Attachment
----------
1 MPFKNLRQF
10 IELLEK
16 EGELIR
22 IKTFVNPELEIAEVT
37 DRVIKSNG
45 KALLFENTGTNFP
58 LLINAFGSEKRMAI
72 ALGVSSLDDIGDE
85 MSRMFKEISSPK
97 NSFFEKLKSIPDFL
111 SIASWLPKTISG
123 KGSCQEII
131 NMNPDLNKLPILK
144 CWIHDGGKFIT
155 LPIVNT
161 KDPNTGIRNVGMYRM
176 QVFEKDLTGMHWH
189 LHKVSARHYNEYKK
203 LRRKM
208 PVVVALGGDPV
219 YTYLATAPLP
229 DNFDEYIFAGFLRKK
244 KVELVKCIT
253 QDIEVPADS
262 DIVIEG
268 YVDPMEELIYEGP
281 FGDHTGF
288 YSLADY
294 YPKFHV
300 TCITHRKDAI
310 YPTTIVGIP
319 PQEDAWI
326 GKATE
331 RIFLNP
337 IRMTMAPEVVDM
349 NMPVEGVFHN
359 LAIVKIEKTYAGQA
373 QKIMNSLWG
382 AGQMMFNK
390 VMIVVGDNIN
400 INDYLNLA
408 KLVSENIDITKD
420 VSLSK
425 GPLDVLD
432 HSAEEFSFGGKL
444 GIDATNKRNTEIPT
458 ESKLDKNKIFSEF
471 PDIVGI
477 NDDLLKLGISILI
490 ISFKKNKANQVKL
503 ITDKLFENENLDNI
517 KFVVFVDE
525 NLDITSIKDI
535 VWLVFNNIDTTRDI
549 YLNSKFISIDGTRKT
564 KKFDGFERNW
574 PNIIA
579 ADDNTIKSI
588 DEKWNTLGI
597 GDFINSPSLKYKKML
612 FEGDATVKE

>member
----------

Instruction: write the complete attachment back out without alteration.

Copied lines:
1 MPFKNLRQF
10 IELLEK
16 EGELIR
22 IKTFVNPELEIAEVT
37 DRVIKSNG
45 KALLFENTGTNFP
58 LLINAFGSEKRMAI
72 ALGVSSLDDIGDE
85 MSRMFKEISSPK
97 NSFFEKLKSIPDFL
111 SIASWLPKTISG
123 KGSCQEII
131 NMNPDLNKLPILK
144 CWIHDGGKFIT
155 LPIVNT
161 KDPNTGIRNVGMYRM
176 QVFEKDLTGMHWH
189 LHKVSARHYNEYKK
203 LRRKM
208 PVVVALGGDPV
219 YTYLATAPLP
229 DNFDEYIFAGFLRKK
244 KVELVKCIT
253 QDIEVPADS
262 DIVIEG
268 YVDPMEELIYEGP
281 FGDHTGF
288 YSLADY
294 YPKFHV
300 TCITHRKDAI
310 YPTTIVGIP
319 PQEDAWI
326 GKATE
331 RIFLNP
337 IRMTMAPEVVDM
349 NMPVEGVFHN
359 LAIVKIEKTYAGQA
373 QKIMNSLWG
382 AGQMMFNK
390 VMIVVGDNIN
400 INDYLNLA
408 KLVSENIDITKD
420 VSLSK
425 GPLDVLD
432 HSAEEFSFGGKL
444 GIDATNKRNTEIPT
458 ESKLDKNKIFSEF
471 PDIVGI
477 NDDLLKLGISILI
490 ISFKKNKANQVKL
503 ITDKLFENENLDNI
517 KFVVFVDE
525 NLDITSIKDI
535 VWLVFNNIDTTRDI
549 YLNSKFISIDGTRKT
564 KKFDGFERNW
574 PNIIA
579 ADDNTIKSI
588 DEKWNTLGI
597 GDFINSPSLKYKKML
612 FEGDATVKE

>member